highlike

Breakfast

Portraits in Black and Silver
Portraits in Black and Silver is an interactive kinetic artwork that uses BREAKFAST’s custom-engineered Flip-Disc medium. This computer-controlled installation invites you to become a part of its history. As you engage with the piece, it will record a brief clip of your interaction and play it back at a later time, cycling through all of the portraits captured. Flip-Discs are small dime-size circles that can rotate 60 times per second using electromagnets, creating abstract images of black and silver portraits. The artwork challenges your perception of what art can be and pushes the boundaries of traditional mediums.

Intermedia Chef

The Half
New media artist group, Intermedia Chef is trying to explore dynamic artwork generated by computer-controlled sound in the aspect of data visualization. The sound installation artwork transits sound wave into physical movement. Overmore, they are aiming that the sound wave energy turns out a kinetic type of visual art.

DUMBTYPE

LOVERS
Computer-controlled, five-channel video/sound installation with five video projectors, eight-channel sound system, and slide projectors […] As an image, a pair of lovers often suggests a castle of exclusion. With the sexual liberation of the last few decades, the word now has more to do with physical coupling than with the sublimity of “true love.” AIDS has added a new dimension of wariness to this pairing. The life-size dancers in Lovers are drained of life. Projected onto the black walls of a square room, the naked figures have a spectral quality. Their movements are simple and repetitive. Back and forth, they walk and run with animal grace. Their actions become familiar over time, so that it is a surprise when two of the translucent bodies come together in a virtual embrace. These ostensible lovers–more overlapping than touching–are not physically entwined.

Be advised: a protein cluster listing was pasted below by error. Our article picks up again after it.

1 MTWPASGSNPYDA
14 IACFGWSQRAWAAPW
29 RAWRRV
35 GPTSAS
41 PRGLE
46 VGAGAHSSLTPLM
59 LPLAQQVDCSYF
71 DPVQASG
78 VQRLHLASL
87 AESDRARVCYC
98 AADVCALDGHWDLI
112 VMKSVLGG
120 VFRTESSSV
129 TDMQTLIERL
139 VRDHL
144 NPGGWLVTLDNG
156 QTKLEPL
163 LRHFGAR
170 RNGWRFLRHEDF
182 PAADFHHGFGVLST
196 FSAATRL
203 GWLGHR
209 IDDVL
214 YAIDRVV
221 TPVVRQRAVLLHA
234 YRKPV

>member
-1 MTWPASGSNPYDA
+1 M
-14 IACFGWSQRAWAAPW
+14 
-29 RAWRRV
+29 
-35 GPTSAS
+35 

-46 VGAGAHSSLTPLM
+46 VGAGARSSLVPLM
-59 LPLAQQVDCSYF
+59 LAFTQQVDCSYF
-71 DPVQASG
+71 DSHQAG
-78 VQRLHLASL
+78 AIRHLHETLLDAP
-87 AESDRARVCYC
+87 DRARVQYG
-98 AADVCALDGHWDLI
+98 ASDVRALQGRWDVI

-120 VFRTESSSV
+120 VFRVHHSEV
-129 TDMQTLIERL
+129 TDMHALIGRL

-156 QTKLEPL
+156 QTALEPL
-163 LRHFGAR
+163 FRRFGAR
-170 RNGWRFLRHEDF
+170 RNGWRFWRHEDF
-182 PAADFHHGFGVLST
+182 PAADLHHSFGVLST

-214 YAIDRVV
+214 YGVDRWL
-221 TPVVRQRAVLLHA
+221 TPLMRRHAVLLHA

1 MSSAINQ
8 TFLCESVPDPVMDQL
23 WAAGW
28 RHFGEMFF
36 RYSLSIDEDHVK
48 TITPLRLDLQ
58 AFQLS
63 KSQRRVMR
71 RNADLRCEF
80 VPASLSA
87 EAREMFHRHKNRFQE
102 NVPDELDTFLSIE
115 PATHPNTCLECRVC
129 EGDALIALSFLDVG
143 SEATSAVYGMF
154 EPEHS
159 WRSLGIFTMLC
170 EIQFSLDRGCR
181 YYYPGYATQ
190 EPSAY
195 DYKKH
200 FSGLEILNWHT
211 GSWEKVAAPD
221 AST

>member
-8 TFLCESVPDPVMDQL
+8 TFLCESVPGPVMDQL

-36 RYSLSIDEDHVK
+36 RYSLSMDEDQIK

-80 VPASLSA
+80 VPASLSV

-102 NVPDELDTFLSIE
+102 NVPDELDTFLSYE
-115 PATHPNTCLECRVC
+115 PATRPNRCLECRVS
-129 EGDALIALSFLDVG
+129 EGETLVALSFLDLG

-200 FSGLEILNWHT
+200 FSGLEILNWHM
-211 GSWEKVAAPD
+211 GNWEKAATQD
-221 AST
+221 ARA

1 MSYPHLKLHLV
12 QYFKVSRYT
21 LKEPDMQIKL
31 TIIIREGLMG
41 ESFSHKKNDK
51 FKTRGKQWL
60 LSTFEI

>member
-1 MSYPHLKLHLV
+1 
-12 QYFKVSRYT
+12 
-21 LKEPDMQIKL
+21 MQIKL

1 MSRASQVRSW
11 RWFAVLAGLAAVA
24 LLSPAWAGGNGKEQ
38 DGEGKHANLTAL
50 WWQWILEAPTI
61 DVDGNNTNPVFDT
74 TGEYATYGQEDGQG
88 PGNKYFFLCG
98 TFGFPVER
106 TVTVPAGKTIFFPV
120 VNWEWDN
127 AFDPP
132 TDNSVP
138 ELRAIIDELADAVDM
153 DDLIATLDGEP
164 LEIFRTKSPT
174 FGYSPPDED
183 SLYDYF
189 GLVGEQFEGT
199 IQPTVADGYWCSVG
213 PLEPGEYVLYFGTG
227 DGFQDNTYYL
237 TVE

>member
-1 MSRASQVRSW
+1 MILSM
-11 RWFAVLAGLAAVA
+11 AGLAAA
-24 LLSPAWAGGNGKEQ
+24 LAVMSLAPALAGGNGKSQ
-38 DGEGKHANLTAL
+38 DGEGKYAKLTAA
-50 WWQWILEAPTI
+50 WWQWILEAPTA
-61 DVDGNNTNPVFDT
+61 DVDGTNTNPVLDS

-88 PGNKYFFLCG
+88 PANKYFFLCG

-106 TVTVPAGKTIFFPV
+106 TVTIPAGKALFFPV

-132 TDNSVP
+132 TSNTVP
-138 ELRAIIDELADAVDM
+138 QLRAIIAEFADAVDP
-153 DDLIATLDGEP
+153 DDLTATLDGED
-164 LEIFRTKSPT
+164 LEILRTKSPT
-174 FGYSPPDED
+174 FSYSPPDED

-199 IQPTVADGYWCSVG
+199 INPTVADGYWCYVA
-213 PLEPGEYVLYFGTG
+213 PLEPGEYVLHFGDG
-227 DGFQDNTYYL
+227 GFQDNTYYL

DOUG AITKEN

ダグエイケン
道格·艾特肯
sonic fountain

A large round hole—if it were a hot tub, it would be comfortably orgy-sized—has been gouged roughly out of the slick concrete floor of 303 Gallery and filled with milky gray water. Attached to the black duct-work and girders of the ceiling directly above it is a square of pipe surrounded by a speaker array. In the center of the square and at each of its corners is a computer-controlled spigot, dripping, spitting or jetting out, in a rhythmically complex 15-minute cycle, milky water pumped up from the pit in a closed circuit. This is Doug Aitken’s Sonic Fountain.

Ursula Neugebauer

tour en l’air
With “tour en l’air”, the Berlin artist Ursula Neugebauer returns to an unforgettable childhood experience: Donned with the first long skirt in the fast turn around your own axis, to experience a previously unknown body feeling – and to get to know a new form of stability in the rotation.
Tour en l’air is an impressive installation at the intersection of fashion, art and architecture. Decorative busts slip into several floor-length red taffeta dresses and come to life thanks to computer-controlled electric motors. Although the individual components are of purely mechanical and material origin, the overall composition appears as a poetic expression of the human: namely a magical dance.